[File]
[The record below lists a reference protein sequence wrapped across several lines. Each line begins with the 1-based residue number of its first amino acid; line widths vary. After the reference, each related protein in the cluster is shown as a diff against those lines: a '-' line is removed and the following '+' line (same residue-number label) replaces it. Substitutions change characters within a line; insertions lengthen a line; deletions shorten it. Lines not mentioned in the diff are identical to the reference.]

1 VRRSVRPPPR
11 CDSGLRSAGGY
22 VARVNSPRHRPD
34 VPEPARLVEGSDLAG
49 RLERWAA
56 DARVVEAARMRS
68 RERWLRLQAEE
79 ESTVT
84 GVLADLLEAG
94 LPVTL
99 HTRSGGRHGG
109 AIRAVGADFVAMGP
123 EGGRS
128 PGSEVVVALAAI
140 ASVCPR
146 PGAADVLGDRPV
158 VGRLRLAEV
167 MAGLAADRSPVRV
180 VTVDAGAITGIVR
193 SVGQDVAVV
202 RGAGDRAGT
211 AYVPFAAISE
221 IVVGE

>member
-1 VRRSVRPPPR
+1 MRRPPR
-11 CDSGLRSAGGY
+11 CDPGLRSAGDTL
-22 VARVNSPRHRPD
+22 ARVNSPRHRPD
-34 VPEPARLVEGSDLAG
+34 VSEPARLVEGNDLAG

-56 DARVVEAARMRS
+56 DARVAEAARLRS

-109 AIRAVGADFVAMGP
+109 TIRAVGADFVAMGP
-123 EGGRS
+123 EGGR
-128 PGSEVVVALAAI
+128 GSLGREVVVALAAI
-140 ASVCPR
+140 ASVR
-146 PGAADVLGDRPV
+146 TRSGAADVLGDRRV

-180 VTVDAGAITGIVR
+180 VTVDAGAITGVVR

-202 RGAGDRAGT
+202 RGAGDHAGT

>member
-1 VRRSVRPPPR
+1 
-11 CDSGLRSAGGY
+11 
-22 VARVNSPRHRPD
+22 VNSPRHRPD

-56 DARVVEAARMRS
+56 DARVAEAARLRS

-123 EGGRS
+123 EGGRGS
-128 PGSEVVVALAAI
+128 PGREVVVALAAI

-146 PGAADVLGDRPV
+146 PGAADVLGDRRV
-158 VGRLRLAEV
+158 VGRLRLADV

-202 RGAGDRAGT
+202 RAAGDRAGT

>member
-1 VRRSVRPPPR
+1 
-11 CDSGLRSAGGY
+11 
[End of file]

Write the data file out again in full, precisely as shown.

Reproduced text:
[The record below lists a reference protein sequence wrapped across several lines. Each line begins with the 1-based residue number of its first amino acid; line widths vary. After the reference, each related protein in the cluster is shown as a diff against those lines: a '-' line is removed and the following '+' line (same residue-number label) replaces it. Substitutions change characters within a line; insertions lengthen a line; deletions shorten it. Lines not mentioned in the diff are identical to the reference.]

1 VRRSVRPPPR
11 CDSGLRSAGGY
22 VARVNSPRHRPD
34 VPEPARLVEGSDLAG
49 RLERWAA
56 DARVVEAARMRS
68 RERWLRLQAEE
79 ESTVT
84 GVLADLLEAG
94 LPVTL
99 HTRSGGRHGG
109 AIRAVGADFVAMGP
123 EGGRS
128 PGSEVVVALAAI
140 ASVCPR
146 PGAADVLGDRPV
158 VGRLRLAEV
167 MAGLAADRSPVRV
180 VTVDAGAITGIVR
193 SVGQDVAVV
202 RGAGDRAGT
211 AYVPFAAISE
221 IVVGE

>member
-1 VRRSVRPPPR
+1 MRRPPR
-11 CDSGLRSAGGY
+11 CDPGLRSAGDTL
-22 VARVNSPRHRPD
+22 ARVNSPRHRPD
-34 VPEPARLVEGSDLAG
+34 VSEPARLVEGNDLAG

-56 DARVVEAARMRS
+56 DARVAEAARLRS

-109 AIRAVGADFVAMGP
+109 TIRAVGADFVAMGP
-123 EGGRS
+123 EGGR
-128 PGSEVVVALAAI
+128 GSLGREVVVALAAI
-140 ASVCPR
+140 ASVR
-146 PGAADVLGDRPV
+146 TRSGAADVLGDRRV

-180 VTVDAGAITGIVR
+180 VTVDAGAITGVVR

-202 RGAGDRAGT
+202 RGAGDHAGT

>member
-1 VRRSVRPPPR
+1 
-11 CDSGLRSAGGY
+11 
-22 VARVNSPRHRPD
+22 VNSPRHRPD

-56 DARVVEAARMRS
+56 DARVAEAARLRS

-123 EGGRS
+123 EGGRGS
-128 PGSEVVVALAAI
+128 PGREVVVALAAI

-146 PGAADVLGDRPV
+146 PGAADVLGDRRV
-158 VGRLRLAEV
+158 VGRLRLADV

-202 RGAGDRAGT
+202 RAAGDRAGT

>member
-1 VRRSVRPPPR
+1 
-11 CDSGLRSAGGY
+11 